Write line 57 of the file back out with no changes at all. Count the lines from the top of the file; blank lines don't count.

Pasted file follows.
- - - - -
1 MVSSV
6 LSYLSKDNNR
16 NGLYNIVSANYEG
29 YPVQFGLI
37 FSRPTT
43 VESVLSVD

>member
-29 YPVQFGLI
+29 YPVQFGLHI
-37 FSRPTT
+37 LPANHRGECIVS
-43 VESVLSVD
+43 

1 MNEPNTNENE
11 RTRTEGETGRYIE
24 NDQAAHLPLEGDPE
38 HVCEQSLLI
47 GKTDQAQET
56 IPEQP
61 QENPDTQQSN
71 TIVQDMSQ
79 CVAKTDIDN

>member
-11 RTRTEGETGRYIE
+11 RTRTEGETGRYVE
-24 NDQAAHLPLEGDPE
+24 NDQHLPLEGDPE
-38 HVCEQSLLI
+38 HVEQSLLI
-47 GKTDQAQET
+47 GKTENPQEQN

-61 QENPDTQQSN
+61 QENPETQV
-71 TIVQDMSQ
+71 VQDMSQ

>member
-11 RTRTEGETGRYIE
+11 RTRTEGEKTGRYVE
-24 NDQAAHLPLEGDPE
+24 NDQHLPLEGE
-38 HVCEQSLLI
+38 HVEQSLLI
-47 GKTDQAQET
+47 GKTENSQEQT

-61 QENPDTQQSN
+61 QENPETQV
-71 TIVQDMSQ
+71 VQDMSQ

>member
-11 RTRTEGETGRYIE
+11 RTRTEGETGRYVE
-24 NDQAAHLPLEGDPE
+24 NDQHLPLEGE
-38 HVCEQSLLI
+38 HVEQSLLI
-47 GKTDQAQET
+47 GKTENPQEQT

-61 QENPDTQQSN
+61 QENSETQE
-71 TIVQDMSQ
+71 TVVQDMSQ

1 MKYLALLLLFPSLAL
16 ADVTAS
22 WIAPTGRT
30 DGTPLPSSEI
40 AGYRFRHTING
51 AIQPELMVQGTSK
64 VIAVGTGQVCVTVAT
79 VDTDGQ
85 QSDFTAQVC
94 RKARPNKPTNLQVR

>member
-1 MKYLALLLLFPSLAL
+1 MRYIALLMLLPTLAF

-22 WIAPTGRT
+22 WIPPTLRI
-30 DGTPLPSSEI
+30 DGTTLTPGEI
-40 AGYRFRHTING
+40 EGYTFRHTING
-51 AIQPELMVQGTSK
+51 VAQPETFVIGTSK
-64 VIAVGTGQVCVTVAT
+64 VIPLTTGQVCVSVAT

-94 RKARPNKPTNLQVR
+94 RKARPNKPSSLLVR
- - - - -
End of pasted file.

+47 GKTENPQEQT